Firstly, you have to setup VSFTD to display the number of connections, to do this, you have to add this variable setproctitle_enable=YES in the vsftpd.conf file and restart the service.
This setting allows you to monitor the clients, now you can see the connection in the output of ps command, in this case the output looks like this:
vsftpd_daemon_user 11203 1.0 0.3 56320 1548 ? Ss 15:12 0:00 vsftpd: 90.IP.IP.IP: connected
Counting the number of connections is very easy, one script like this is enough:
It will return the number of the connected users.
#!/bin/bash ps aux | grep vsftp | grep connected | wc -l
We are going to save it as /scripts/ftp-who.sh to use it in the next examples.
Now is time to integrate it on SNMPD config.
We assume that you have installed the net-snmpd package in your CentOS.
We are going to write a simplified config file, the original that comes with CentOS is full of examples, but unfortunately this made the config file more complex to read and harder to understand.
The snmpd.conf is what we call old style config file, with a lot of variables and hard to understand compared with the new XML based config files.
Here is our example and it is fully functional, but not very safe to use in a production environment:
# (ACL) ## com2sec ACLNAME NETWORK COMMUNITY STRING com2sec local 127.0.0.1/32 compublic com2sec mynetwork 10.170.90.0/24 compublic #We create a group with RW permissions and assing an ACL #Group GROUPNAME TYPE(V1,V2,V3) group MyRWGroup v1 local group MyRWGroup v2c local group MyRWGroup usm local #We create a group with RW permissions and assing an ACL #Group GROUPNAME TYPE(V1,V2,V3) group MyROGroup v1 mynetwork group MyROGroup v2c mynetwork group MyROGroup usm mynetwork # Ramas MIB que se permiten ver # What MIBs trees that we can see , in this case we can see everything ## view name incl/excl subtree mask(optional) view all included .1 80 # Establece permisos de lectura y escritura ## group context sec.model sec.level prefix read write notif access MyROGroup "" any noauth exact all none none access MyRWGroup "" any noauth exact all all all # We can add a script OID #exec namescript shell file exec shelltest /bin/sh /scripts/ftp-who.sh # Contact information syslocation MOON syscontact Joe Smith (firstname.lastname@example.org)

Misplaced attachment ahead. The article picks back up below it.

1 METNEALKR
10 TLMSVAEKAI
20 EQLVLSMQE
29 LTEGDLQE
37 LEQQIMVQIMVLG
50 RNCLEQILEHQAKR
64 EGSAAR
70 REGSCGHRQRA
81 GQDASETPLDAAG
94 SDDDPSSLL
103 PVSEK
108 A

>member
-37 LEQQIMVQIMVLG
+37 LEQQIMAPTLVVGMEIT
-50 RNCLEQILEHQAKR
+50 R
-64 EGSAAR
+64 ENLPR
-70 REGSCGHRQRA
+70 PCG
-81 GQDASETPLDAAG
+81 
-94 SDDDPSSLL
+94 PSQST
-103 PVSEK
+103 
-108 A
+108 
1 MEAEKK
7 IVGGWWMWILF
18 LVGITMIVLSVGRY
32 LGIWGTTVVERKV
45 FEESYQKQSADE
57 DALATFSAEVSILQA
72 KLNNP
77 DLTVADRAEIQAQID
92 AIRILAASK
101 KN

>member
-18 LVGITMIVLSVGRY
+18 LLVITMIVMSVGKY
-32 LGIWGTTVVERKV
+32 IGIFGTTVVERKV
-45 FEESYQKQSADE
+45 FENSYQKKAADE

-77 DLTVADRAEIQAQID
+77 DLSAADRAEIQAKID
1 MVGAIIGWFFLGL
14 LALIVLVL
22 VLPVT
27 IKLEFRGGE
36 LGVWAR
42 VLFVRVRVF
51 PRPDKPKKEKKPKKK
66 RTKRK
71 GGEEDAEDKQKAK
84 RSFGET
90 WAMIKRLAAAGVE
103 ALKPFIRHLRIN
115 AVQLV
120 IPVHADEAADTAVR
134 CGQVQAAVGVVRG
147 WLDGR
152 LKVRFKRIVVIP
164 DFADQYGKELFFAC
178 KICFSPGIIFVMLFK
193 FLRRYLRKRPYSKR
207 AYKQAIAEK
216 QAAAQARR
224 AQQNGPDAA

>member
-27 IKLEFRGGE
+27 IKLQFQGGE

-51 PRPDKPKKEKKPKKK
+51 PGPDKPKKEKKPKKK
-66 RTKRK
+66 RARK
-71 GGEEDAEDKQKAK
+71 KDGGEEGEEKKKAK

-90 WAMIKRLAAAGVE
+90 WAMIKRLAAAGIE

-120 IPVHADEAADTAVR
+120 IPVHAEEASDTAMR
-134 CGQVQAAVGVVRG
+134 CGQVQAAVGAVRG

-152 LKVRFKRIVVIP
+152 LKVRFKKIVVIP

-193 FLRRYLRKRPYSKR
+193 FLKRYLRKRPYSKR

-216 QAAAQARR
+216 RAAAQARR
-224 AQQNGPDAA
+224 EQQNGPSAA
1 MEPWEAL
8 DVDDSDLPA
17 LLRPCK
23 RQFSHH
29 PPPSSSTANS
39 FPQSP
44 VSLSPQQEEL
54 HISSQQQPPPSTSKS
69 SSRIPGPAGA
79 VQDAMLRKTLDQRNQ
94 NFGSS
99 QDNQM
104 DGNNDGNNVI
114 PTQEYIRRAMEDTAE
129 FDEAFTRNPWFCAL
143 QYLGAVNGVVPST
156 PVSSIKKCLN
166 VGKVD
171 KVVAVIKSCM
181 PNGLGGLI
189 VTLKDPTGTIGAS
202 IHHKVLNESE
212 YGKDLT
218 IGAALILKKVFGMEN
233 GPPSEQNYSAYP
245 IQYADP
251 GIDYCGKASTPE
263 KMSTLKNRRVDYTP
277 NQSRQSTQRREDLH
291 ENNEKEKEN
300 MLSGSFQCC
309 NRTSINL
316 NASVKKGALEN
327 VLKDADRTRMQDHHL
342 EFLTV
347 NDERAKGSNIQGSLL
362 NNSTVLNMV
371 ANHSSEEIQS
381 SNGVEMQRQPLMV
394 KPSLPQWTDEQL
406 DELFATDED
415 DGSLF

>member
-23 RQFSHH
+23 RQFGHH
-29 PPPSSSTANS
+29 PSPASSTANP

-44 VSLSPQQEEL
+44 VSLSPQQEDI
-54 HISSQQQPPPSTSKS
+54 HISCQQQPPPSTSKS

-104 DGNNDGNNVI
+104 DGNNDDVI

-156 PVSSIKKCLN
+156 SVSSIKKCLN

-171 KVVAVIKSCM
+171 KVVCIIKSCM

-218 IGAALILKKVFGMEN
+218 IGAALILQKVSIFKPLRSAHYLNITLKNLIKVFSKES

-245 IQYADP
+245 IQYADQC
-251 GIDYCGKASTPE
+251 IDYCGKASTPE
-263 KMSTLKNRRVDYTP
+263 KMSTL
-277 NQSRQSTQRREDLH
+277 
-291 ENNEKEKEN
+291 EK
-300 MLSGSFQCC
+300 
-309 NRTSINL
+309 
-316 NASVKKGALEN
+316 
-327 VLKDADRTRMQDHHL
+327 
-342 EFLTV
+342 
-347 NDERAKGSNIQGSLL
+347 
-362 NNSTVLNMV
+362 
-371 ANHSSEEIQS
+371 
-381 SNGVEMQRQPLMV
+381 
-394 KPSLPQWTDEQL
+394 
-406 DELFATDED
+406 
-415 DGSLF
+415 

Now we can restart the service with this config and execute snmpwalk command to be sure that the script is working:
snmpwalk -v1 localhost -c compublic .22.214.171.124.4.1.2021.8.1.extOutput.1
This command will show you the output of the script that you set in the config file, in this case /scripts/ftp-who.sh.
Now you can add your device to Cacti, as you usually do.
Here is an example:
Create devices --> Add (top right corner) --> Fill the fields and click "Create".
Next you have to add graph to the devices, clicking on "Create graph for this host"
Now you have to select in the combo "Create" the option "SNMP Generic OID Template" and click "Create" on the right bottom corner.
Wizard will ask you for the title, legend, color, etc. The important things here are the data source type and the OID fields.
There are four types of data sources:
Gauge: You can use it to see used memory in a server, it saves the value as it arrives and it is useful to our example of FTP users.
Counter: It saves the value rate of change of every step period.The rate of change is calculated as the difference between the present value and the previous value, divided by number of the second of the step (usually 300 seconds is the time fixed in crond for cacti execution), with counter you can assume that the value is always growing, it is good for plotting network bandwidth.
Derive: Is the same as counter, but it can manage negative values.
Absolute: It also saves the rate of change, but it always assumes the previous value is zero.Therefore the present value is saved divided by the number of seconds between the present and the previous value.
It is a little bit hard to understand, but in this url (Catalonian): http://acacha.org/mediawiki/index.php/RRDTool , there is a good example which we are going to copy here:
Values = 300, 600, 900, 1200
Step = 300 seconds
COUNTER DS = 1, 1, 1, 1
DERIVE DS = 1, 1, 1, 1
ABSOLUTE DS = 1, 2, 3, 4
GAUGE DS = 300, 600, 900, 1200
In the OID field, you have to write down the OID that we created in the snmpd.conf in this case .126.96.36.199.4.1.2021.8.1.extOutput.1 .
Finally click on "Create" and you have your Cacti graph generated from snmpd OID which points to a script output.